In Washington, there are certain factors that can increase a person’s sentence if he or she is convicted of a crime. For example, firearm enhancements can increase the sentence for a felony conviction. A Washington appellate court recently discussed the sufficiency of evidence needed to support a firearm enhancement in a case in which the defendant argued that there was insufficient evidence to support the enhancement following her assault, kidnapping, and robbery convictions. If you are charged with a criminal offense involving the use of a firearm, it is important to retain an experienced Washington criminal defense attorney to analyze what evidence the State may introduce against you and the effect any evidence may have in the event of a conviction.

Facts Surrounding the Alleged Crime

It is reported that the defendant and two other individuals robbed multiple people inside a house. The defendant demanded money and drugs from one of the victims. Additionally, at three different points during the robbery, she allegedly pointed what appeared to be a gun at people. Ultimately, the defendant and her accomplices left the home. They were apprehended about a mile from the house. After searching the vehicle in which the defendant and her accomplices were traveling, the police found a rifle, a shotgun, and two pistols. On further inspection, however, it was revealed that only the shotgun was a real gun, as the rifle and pistols were pellet guns. The defendant was charged with a multitude of crimes, including robbery, assault, and kidnapping. Following a trial, a jury found her guilty on all charges and found that she was armed with a firearm during the crimes. The defendant appealed on several grounds. One of the arguments set forth by the defendant was that there was insufficient evidence to support the firearm enhancements to her kidnapping, robbery, and assault convictions.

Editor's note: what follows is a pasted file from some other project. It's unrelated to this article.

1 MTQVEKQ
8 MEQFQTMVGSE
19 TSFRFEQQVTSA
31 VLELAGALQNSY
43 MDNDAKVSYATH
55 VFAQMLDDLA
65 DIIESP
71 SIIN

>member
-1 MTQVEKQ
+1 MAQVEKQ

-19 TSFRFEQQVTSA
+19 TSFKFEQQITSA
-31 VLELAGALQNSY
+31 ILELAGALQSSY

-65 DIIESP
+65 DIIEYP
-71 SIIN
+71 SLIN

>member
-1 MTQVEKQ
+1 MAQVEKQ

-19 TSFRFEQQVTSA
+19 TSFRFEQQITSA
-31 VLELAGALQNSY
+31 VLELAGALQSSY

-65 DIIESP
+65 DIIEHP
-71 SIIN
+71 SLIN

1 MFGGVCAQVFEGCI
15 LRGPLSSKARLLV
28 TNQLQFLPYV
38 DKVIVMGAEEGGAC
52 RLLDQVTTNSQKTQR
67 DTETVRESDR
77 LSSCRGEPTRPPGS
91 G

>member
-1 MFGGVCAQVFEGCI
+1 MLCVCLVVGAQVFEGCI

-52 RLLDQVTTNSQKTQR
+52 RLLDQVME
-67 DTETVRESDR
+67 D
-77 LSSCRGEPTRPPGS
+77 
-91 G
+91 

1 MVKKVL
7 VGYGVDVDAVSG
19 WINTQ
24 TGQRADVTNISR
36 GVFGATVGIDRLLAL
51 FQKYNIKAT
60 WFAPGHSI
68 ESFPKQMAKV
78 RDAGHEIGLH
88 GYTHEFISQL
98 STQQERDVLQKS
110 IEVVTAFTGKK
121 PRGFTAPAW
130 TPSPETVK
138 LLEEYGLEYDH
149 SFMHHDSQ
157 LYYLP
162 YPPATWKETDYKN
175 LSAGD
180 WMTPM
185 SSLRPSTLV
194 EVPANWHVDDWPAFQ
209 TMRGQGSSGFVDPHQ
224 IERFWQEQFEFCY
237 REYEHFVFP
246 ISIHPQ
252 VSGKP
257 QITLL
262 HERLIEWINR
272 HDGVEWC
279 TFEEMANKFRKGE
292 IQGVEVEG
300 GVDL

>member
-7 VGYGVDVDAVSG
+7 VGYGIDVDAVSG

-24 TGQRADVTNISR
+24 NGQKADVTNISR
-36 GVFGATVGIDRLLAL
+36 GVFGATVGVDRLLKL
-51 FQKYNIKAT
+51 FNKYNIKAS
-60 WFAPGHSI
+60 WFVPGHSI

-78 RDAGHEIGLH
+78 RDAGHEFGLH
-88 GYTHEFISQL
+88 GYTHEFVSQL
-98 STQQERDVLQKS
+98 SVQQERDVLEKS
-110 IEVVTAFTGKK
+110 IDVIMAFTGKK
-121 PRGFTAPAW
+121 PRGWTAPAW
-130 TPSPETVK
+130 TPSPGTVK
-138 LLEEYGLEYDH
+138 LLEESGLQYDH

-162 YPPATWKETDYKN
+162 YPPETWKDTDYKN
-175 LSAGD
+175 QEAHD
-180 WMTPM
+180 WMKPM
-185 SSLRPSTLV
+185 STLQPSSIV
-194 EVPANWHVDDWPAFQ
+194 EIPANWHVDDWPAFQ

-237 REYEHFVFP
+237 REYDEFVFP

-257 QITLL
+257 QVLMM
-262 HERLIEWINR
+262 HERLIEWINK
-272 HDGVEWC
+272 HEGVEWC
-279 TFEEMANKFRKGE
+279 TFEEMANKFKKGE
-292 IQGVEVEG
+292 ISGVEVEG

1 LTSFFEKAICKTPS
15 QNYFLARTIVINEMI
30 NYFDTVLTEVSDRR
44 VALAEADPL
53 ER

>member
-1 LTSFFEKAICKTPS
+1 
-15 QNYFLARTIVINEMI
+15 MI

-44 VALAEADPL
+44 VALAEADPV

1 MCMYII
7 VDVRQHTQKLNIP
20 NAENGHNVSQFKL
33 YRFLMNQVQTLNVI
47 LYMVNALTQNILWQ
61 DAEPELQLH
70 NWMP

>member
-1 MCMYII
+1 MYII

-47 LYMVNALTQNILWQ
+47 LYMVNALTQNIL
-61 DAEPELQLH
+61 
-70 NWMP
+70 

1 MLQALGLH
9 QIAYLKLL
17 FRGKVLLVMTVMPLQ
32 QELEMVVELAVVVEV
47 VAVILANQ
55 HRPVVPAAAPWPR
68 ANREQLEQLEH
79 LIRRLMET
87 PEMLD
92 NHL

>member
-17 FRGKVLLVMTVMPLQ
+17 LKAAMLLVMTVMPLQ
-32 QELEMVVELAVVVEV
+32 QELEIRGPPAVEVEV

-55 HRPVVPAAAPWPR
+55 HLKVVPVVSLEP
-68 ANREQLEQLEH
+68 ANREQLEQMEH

Under Washington law, if a person is convicted of more than one crime, any sentences imposed typically run concurrently. Courts have the discretion to order sentences to run consecutively, however, and such orders will not be overturned absent an abuse of discretion.

A Washington appellate court recently affirmed a court’s order for consecutive sentences following a defendant’s conviction for unlawful possession of a firearm, in part due to the defendant’s repeated commission of the offense. If you are charged with unlawful possession of a firearm, you should consult a seasoned Washington criminal defense attorney to discuss your case.

Charges Against the Defendant

Reportedly, the defendant was convicted of drug offenses and armed robbery as a juvenile, for which he served a three-year prison term. Following his release, he married and began his own business. Then, in 2015, he was charged with two counts of unlawful possession of a firearm and promoting prostitution in Pierce County. He was released pending trial with the condition that he not engage in illegal conduct or possess any firearms or weapons. He failed to appear for a scheduled hearing, after which the court issued a bench warrant. The defendant was arrested in King County and had a firearm in his possession at the time of his arrest.  He was subsequently charged with unlawful possession of a firearm. Later that month, he was charged with second-degree assault with intent to commit second-degree rape.

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A Washington law known as the Sentencing Reform Act provides standard sentencing ranges that set forth what the legislature has deemed an appropriate sentence for a crime. A sentencing court is not always required to abide by the standard sentence, and in some cases may set forth an exceptional sentence, which is a sentence that is below the sentencing range.

Recently, a Washington Court of Appeals explained when a court’s refusal to issue an exceptional sentence and noted that a court’s discretion to impose an exceptional sentence does not extend to deadly weapon enhancements.  If you face charges for a crime that involves the use of a deadly weapon, you should speak with a knowledgeable  Washington criminal defense attorney to discuss your available defenses.

Facts Surrounding the Alleged Crimes

Reportedly, the defendant participated in what he believed was an organized robbery of a marijuana dispensary with some of the dispensary employees. The dispensary supervisor saw the robbery on surveillance video and called 911. The defendant and his co-conspirators were subsequently arrested and the defendant was charged with robbery in the first degree and unlawful imprisonment.